James West is swashbuckling into 2021, a metal fabricator who believes his dreams, once razed in fire, are about to rise from the ashes and materialize on national TV.
“I honestly feel like this is going to be the biggest opportunity of my life, so I am grasping it wholeheartedly,” said West, who owns Dubs Kustoms, the metalwork, fabrication and welding shop on Salish Road on the Tk’emlups te Secwépemc First Nation.
The 42-year-old Kamloops resident will feature prominently in Season 3 of Rust Valley Restorers, the Tappen-based vehicle restoration show that unlocked a worldwide audience when Netflix acquired streaming rights in 2019.
Episode 1 of the History channel offering will air at 9 p.m. on Thursday, Feb. 18, giving viewers a chance to catch up with Mike Hall, Connor Hall and Avery Shoaf, the stars who carry the series.
West, who appeared sparingly in Season 2, will hit the small screen in most of this season’s 12 episodes, billed as a metal magician and master fabricator fighting to keep his business afloat amid the pandemic.
Central to his narrative is a 1952 Mercury pickup truck fused with a Corvette frame, a Frankentruck build that doubles as a money pit.
“This truck is the sickest truck on the planet,” West told KTW. “And I don’t say that lightly. It’s absolutely amazing and it’s going to blow people away. It’s an extreme custom. I’ve absolutely cut this thing into probably about 40 pieces and welded it back together.”
West was living in Quesnel in 2009 when his shop burned to the ground.
“The whole thing lit up on fire,” said West, noting the ill-advised placement of a water boiler and frigid temperatures led to the blaze.
“I ended up running in and saving what I could, but it ended up putting me in the hospital for the day. It was literally one of the worst days of my life.”
The 1952 Merc was salvaged.
“When the fire erupted, I was able to run over and push that out and save it,” West said. “I was able to save that truck and one welder. Everything else was a complete loss. I lost all my tools. I had no insurance for them. It took me another 10 years after my shop burned down to get to the point where I could try to go after my dream again.”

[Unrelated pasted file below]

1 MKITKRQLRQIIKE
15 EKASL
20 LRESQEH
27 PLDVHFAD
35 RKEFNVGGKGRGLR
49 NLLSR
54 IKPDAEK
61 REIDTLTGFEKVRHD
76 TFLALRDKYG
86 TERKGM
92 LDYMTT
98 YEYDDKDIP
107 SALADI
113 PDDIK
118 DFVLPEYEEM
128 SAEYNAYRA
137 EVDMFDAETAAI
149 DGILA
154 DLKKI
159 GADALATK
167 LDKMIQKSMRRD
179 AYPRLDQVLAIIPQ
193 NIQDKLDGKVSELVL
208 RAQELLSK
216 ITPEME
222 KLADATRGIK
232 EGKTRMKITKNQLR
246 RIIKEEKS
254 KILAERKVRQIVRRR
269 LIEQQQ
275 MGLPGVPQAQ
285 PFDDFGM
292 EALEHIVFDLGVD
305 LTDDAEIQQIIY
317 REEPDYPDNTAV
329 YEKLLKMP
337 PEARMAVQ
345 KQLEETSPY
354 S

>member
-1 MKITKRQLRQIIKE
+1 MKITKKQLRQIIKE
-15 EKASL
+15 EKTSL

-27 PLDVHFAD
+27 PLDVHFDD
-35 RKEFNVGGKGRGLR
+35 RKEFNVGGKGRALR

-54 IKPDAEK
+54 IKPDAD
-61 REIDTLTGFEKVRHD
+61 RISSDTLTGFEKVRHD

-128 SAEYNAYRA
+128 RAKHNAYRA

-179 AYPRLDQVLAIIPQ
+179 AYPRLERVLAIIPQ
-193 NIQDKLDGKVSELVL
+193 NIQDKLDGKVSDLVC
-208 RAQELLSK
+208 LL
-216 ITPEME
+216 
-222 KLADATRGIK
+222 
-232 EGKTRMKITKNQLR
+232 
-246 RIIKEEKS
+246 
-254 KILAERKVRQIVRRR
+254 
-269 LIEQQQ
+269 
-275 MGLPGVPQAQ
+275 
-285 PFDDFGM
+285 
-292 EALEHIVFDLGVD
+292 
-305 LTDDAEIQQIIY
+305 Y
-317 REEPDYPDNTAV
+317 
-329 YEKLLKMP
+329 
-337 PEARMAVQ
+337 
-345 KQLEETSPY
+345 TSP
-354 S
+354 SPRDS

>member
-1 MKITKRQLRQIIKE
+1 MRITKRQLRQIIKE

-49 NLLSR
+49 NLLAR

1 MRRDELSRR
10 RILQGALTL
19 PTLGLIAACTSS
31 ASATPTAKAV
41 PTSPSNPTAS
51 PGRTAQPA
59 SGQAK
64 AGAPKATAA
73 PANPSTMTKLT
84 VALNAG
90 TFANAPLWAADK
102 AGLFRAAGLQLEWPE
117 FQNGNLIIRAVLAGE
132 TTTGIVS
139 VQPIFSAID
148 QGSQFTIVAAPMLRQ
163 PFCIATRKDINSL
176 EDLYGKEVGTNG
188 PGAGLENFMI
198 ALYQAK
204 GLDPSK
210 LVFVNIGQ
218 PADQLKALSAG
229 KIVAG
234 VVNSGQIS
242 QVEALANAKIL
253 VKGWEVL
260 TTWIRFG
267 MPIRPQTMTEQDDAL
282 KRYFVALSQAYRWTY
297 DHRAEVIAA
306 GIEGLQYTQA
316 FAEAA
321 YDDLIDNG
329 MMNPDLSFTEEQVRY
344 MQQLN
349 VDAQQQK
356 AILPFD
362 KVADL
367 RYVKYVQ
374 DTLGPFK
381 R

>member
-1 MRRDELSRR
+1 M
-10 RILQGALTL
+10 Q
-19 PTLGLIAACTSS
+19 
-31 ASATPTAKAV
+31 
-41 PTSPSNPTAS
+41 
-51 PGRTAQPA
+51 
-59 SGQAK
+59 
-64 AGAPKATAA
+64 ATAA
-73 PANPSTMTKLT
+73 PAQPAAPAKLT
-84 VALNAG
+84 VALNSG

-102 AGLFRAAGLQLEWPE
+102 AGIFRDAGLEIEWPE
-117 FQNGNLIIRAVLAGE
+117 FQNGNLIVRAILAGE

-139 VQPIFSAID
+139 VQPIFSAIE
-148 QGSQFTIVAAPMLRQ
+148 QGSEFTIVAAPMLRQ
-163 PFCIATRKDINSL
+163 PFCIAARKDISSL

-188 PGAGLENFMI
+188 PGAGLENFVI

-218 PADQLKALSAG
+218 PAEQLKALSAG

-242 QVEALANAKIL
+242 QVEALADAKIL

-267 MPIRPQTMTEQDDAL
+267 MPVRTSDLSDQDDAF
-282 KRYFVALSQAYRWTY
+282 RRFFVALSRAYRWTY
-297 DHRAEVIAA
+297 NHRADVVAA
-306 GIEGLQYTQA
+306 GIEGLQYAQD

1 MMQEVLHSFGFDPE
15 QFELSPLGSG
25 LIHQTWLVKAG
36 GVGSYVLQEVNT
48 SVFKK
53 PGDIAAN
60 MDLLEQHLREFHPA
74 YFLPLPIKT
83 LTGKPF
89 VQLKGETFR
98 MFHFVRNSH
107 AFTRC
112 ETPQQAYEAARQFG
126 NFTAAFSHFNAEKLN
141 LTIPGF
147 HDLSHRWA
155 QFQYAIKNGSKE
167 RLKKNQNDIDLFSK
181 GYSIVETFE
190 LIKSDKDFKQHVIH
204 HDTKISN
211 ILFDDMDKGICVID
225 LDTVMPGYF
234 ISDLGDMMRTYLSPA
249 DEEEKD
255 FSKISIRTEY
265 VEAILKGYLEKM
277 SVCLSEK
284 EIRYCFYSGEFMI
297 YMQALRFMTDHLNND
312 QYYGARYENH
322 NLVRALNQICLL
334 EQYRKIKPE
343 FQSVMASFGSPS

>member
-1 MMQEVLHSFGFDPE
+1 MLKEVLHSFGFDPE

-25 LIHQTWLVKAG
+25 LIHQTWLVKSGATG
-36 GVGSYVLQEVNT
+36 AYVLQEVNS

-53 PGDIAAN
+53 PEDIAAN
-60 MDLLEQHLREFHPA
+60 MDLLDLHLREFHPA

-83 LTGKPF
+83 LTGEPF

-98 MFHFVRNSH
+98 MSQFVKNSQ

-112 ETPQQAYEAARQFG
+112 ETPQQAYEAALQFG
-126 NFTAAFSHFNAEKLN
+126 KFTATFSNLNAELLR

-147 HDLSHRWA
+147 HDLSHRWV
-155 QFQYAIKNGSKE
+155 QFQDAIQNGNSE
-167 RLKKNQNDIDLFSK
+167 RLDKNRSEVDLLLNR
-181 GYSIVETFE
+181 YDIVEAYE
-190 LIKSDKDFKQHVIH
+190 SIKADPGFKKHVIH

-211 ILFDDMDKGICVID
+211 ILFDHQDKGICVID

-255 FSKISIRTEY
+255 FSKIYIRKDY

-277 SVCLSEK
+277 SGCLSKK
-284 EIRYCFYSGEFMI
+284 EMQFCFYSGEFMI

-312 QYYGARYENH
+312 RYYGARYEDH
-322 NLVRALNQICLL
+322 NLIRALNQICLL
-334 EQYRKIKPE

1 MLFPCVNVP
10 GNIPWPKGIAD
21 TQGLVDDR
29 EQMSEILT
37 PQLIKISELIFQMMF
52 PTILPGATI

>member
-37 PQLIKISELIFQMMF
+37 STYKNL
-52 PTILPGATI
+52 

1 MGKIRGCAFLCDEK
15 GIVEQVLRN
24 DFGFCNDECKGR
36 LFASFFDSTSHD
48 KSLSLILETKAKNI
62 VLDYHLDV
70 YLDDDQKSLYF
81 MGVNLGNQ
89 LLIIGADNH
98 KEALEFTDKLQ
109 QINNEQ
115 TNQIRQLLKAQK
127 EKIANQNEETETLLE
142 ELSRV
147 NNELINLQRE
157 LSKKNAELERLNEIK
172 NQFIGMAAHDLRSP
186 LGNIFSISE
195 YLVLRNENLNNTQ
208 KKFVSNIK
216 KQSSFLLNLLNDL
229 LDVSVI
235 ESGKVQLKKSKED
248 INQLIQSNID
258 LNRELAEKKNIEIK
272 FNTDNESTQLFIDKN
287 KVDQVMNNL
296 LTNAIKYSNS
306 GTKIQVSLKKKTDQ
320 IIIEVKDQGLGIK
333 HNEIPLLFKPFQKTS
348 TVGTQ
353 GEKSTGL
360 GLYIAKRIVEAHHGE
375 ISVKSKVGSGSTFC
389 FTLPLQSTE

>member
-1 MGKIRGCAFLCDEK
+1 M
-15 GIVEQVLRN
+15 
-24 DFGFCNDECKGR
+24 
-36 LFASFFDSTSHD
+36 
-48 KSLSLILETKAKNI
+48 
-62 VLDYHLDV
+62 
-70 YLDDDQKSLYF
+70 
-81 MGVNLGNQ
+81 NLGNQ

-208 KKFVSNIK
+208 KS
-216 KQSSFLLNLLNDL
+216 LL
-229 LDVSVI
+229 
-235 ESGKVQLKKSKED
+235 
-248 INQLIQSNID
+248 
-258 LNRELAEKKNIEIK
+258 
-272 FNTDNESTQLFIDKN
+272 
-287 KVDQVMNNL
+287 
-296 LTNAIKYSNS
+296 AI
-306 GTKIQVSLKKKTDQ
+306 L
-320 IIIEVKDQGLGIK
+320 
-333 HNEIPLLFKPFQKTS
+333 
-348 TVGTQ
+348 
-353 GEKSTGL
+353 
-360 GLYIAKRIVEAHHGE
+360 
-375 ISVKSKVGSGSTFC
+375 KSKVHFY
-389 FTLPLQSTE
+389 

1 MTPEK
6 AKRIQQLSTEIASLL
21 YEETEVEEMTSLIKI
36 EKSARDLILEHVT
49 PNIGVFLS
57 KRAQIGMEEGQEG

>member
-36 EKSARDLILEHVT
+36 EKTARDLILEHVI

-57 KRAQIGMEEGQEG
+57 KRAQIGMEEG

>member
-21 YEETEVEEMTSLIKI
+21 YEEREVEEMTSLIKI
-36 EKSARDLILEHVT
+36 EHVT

That dream — to run a hot rod shop and build custom cars — began to take shape after a move to Kamloops about seven years ago.
“When I rented this building, I started painting signs, putting them on the outside, getting the look I wanted before I even had any customers walking through the door,” West said.
“With a five-foot spider crawling down the wall and all that, people take notice. One day a fellow come in the door and he had some involvement in the show.”
The fellow is Matt Shewchuk, who runs Burnaby-based Mayhem Entertainment, along with Tyson Hepburn. They are the creators and executive producers of Rust Valley Restorers.
“It kind of snowballed from there,” West said.
Hepburn said the decision to increase the spotlight on Dubs Kustoms in Season 3 should attract a new audience among car lovers.
“Mike’s preference is the stock, original kind of car,” Hepburn said. “Connor likes to do resto-rods, souped-up cars, but basically they look like they used to when they were built. James’ creations are totally one-off. You’ll never see another one like it in the world. That was a big draw for us.”
Corus Entertainment and History executives will decide whether the show is picked up for a fourth season. Netflix brass will make a similar decision on Season 3.
“It’s been a pretty wild ride,” said Mike Hall, who grew up in Kamloops and whose son, Connor, lives in the Tournament Capital.
“I don’t have a say on whether the show continues. It’s up to the fans and the network. If they want to do it again, we’ll keep doing it.”
West is confident the Dubs Kustoms builds, including a 1947 custom gasser Willys pick-up truck, will help push the ratings needle in the right direction.
“The anticipation is killing me, to be honest with you,” West said. “This season is going to be absolutely epic and I just can’t wait for the world to see it.”